For the above prices and times I tried to get the cheapest prices and the best travel times at bahn.de. To be fair, someone may know of some Länder-Tickets that I’m not including that would drop the cost a bit, but I believe this would only add to your total travel time, which is already approaching 10 hours.

Posted by
5202 posts

Christopher's analysis of train costs is terribly off the mark.

1.) "Train tickets from Bacharach to Rothenburg €239,"

Why would the price be that much?? An advance-sale ticket for 6 is actually 114.60€ if purchased well in advance. Why assume they'll purposely wait until the last minute and pay nearly full price?? Or is this just an error?

2.) "KD cruise tickets €88,"

This excursion is included with train costs, but not on the car costs?? That's simply not logical. But it's clearly a freebie they'd get with trains if an excursion like this would up the car price. (Does the price include the 20% discount they'd get by using trains to reach the KD dock?)

3.) "If you leave at 9am you’ll be in Munich by 12:21... Train tickets from Rothenburg to Munich €115."

This 9:00 departure uses RB + RE trains, yet our group of 6 is paying a group price when no other group making the same trip will be paying the group price... They can take the SAME TRAINS using the Bayern ticket. 4 passengers: 34€ total. 5 passengers: 38€ total. 6 passengers: 60€ total for 2 Bayern tickets.

"Total cost: €562 -"

NO. Subtract 125€ (#1 above,) 88€ (#2) and at AT LEAST 55€ (3) from total train costs to correct the above mistakes, and you come up with 294€ - which is astoundingly close to my original estimate of 310€ in a previous post. That's (at least) 180€ cheaper than Christopher's car cost estimate (which I didn't bother to check closely for accuracy, but a quick glance tells me that the extra 25€ allotted for parking, etc. will be used up on fees for the two Rhine ferry crossings with the car; these crossings are free for all 6 if using train daypasses. So add 25€ or so to his car estimate, and figure the savings by train at 205€.)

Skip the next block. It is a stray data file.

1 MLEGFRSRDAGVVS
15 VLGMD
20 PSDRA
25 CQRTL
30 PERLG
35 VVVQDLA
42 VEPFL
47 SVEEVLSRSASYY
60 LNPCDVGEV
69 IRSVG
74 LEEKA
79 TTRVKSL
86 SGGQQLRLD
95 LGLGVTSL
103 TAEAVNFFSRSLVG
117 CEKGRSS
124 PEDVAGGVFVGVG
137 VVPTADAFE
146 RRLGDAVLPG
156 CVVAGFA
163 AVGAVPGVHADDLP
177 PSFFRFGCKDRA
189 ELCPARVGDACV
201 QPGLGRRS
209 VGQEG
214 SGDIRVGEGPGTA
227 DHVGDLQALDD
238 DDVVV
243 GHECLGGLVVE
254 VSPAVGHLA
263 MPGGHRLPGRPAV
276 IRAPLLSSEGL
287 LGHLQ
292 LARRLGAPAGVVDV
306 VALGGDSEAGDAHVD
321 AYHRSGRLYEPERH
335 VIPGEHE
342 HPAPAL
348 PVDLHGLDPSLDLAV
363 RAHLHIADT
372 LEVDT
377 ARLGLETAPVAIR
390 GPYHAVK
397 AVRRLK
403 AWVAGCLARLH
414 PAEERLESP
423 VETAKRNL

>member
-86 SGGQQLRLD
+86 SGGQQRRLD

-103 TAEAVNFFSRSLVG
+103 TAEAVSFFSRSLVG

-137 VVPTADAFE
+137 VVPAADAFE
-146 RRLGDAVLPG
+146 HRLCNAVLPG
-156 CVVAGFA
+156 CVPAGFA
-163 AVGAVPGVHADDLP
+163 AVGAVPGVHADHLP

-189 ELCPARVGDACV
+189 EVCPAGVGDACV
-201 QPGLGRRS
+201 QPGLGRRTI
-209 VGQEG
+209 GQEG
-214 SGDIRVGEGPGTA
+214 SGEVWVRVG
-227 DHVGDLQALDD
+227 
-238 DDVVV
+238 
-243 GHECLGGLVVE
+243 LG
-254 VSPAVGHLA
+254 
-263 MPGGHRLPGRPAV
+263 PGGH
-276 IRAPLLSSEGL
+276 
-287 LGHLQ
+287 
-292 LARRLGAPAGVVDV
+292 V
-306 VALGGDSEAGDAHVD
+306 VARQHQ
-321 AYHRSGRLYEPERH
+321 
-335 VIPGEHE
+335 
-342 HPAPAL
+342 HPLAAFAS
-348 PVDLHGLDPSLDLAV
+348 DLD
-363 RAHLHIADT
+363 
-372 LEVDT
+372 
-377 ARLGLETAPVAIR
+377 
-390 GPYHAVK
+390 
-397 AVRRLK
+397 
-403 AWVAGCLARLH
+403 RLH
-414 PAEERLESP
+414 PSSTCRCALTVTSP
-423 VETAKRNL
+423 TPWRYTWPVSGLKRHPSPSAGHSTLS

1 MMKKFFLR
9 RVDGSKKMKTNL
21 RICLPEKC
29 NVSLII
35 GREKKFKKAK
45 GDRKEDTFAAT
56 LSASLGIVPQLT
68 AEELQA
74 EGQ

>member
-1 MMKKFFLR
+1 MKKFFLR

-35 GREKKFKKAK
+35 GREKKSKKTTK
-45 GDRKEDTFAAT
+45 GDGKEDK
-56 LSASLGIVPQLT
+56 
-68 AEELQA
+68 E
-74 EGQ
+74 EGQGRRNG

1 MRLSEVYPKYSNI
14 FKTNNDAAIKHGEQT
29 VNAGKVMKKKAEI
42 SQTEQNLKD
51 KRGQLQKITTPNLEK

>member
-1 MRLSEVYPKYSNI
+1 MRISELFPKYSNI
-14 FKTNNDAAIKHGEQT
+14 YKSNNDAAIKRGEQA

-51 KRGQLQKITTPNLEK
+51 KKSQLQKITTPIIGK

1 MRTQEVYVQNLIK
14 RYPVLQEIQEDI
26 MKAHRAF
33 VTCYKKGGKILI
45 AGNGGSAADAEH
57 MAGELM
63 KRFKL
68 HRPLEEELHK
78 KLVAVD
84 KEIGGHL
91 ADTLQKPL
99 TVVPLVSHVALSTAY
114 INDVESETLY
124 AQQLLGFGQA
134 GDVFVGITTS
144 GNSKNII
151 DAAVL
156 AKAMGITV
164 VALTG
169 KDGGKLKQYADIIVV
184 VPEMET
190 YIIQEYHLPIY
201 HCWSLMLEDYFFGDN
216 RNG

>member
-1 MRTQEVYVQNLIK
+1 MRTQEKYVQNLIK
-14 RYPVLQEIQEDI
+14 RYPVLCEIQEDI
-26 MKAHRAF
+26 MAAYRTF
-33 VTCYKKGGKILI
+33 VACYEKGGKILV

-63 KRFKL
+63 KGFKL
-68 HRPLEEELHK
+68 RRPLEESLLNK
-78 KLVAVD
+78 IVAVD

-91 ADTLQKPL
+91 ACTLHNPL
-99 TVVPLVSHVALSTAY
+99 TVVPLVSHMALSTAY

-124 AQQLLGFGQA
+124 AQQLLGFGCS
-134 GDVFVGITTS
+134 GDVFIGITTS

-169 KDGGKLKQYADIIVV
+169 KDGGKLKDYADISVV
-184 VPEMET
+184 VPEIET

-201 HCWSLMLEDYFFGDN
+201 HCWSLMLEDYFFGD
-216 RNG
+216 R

Posted by
102 posts

1.) I’m just going by what I can pull up on bahn.de when looking for that date and for 6 people. I don’t see 114.60€ available but if you can pull it up to purchase then it must be possible.

2.) I included the KD cruise in the original train cost because otherwise what you can accomplish in a day by train is rather limited. I did state in the cost that without the KD trip the price would drop. In my opinion, if you’re pressed for time, you can cover a lot more ground in the Rhine valley by car than by train.

3.) I’ll give you that, I guess they could buy two Bayern tickets and get to Munich for 9€ less a person.

So even if we go by your cost calculation (if they get the cheaper tickets, which even if purchased in advance, is never a guarantee), you’re saving the group 180€, or 30€ a person over 4 days. For this savings they will be limited in what they will be able to see in the short amount of time they have and they will have to sit an additional 2 hours and 35 minutes in transit.

I guess it’s just about priorities. In my opinion, if you’re already going to spend thousands of dollars on a trip, you might as well upgrade wisely to get the most out of the limited vacation you have.

Posted by
12040 posts

And good thing the trip in question wasn't occurring today. For those who don't know German, copy and paste it into Google translate.

Let me state again- I see the value in driving sometimes, and taking the train other times. But if we're going to discuss the benefits and disadvantages, we can't ignore the inevitable rail delays and cancellations that occur every now and again, just as we can't ignore the Staus and road work that can cause pain on German roads.

Posted by
5202 posts

Yes, well, we all have our own sensibilities about these things... I don't see the wisdom in wine-tasting and driving at all when the Rhine village wineries are right in town and the train connects them all. Worrying about rental contracts, insurance, etc., picking up and dropping off the mini-van, and dealing with often shady rental agents... this is stuff I associate with my work routine, not a vacation. I don't see the joy of piling into the back of a snug mini-van and would gladly pay more not to do so - but the train costs much less anyway. On a tight schedule, I don't understand how you can have lunch or quick pee while you're riding in the mini-van - you'd need to stop off, which, like traffic issues, isn't accounted for in your driving schedule. But it's quite easy to break out a beer-and-sandwich picnic on the train, stay on schedule, and to leave your used beer in the WC (unlike Germany's public restrooms, there's no charge for that, by the way :) )